Many of Wilmarth’s works balance opposing qualities of robustness and fragility, a dichotomy epitomised by his favorite combination of materials: steel and glass. In contrast to the Minimalist preference for unmediated, basic, raw materials (bricks, steel plates, white-painted woodwork, felt) Wilmarth both worked and expressively milked his materials for all they and he were worth. He was a consumate craftsman, achieving a particular mastery in glass. The opposite of Dale Chihully in tone and sensibility, he was none the less his equal in terms of original understanding of the material. Equally theatrical in his way, Wilmarth was Cistercian to Mr. Chihully’s Baroque.
Wilmarth himself might not have approved of this comparison: he was opposed to curators and critics focusing on materials rather than the ends to which they are put. He is quoted by Ms. Cuningham in her catalogue essay rejecting an invitation to participate in an exhibition devoted to artists working in glass: “I do not wish my art explored in material terms. The materials I use are a vehicle for poetic metaphor, the medium is light, and the subject is experience.”
“Gnomon’s Parade (Noon)” (1980) is from a series of nine stark, vertical pieces in steel and glass that take their title from the column on a sundial whose shadow determines the hour. A rectangle of etched glass is held in place, parallel to the wall, by two rods. A piece of steel bends twice so that one plate is against the wall, the other at the bottom third of the glass. Other times of day in this series gave rise to more lyrical convolutions of the metal, but noon has an almost bland simplicity. Its stark verticality make it an enigmatic object. Without its title and some awareness of the poetic and spiritual ambitions of the artist it could read as an abandoned architectural element (like a booth of some sort in a bank lobby.)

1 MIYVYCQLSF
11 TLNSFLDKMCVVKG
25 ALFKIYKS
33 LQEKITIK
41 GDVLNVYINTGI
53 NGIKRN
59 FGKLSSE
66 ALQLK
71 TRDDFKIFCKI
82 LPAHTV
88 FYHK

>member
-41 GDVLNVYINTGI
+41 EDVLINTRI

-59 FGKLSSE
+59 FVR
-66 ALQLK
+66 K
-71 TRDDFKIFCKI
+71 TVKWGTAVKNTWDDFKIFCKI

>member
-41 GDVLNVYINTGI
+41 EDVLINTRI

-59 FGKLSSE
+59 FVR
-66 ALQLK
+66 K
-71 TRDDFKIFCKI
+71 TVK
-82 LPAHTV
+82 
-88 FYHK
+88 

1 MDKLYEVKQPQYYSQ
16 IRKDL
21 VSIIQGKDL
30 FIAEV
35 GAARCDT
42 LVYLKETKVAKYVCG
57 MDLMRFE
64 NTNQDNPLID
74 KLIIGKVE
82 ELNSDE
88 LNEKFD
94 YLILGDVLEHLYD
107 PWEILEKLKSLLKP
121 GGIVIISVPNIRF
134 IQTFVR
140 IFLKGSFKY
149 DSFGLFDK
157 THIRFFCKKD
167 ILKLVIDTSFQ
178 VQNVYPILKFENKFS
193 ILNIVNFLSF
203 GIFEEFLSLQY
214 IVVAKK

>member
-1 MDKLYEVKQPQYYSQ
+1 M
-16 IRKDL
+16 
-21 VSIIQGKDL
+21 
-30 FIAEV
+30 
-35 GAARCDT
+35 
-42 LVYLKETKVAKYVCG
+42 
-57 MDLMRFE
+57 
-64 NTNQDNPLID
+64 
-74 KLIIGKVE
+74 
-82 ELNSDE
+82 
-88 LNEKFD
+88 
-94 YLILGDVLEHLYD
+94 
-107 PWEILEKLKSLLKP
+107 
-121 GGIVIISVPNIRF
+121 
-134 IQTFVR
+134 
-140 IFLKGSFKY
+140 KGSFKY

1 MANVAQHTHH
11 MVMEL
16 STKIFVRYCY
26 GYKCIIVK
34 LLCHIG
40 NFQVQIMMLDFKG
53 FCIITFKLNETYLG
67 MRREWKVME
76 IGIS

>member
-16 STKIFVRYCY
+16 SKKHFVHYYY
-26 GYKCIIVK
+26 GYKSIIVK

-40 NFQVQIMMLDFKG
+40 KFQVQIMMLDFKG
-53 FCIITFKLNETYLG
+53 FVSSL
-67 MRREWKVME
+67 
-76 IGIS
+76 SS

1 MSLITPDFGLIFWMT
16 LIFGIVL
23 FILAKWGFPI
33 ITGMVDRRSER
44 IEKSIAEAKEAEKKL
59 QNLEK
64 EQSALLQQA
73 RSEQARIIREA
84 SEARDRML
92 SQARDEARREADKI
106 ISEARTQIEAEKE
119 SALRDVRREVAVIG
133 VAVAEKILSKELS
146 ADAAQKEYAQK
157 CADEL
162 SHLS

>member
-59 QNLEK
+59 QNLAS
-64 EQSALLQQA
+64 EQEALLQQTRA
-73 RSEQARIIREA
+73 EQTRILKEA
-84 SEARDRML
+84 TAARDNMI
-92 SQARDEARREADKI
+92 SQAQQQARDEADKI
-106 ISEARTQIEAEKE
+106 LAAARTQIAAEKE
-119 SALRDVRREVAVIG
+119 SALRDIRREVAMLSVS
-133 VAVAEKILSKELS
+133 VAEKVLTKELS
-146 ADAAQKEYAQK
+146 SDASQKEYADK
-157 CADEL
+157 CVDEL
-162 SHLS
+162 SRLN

This subjective reading responds to a chilly alienation in Wilmarth’s work that runs counter to its poetic aspirations. In palette and structure alike Wilmarths often resist empathy. Despite its title, for instance, the steel and glass “Invitation I” (1975-76) keeps the viewer at a distance, forcing—like a majority of his sculptures—a frontal, pictorial view. The invested treatment of the flat materials (his glass is always frosted or etched, so although it has lightness it isn’t transparent) has them operate as surfaces rather than forms which also makes them more pictorial than sculptural. An exception on this count, in the present show, is his blown glass piece, “When Winter on Forgotten Wood Moves Somber” (1979-80), a roughly oval, organic form with a single aperture that invites penetration and a sense of in-the-roundness, even though it is wall-mounted.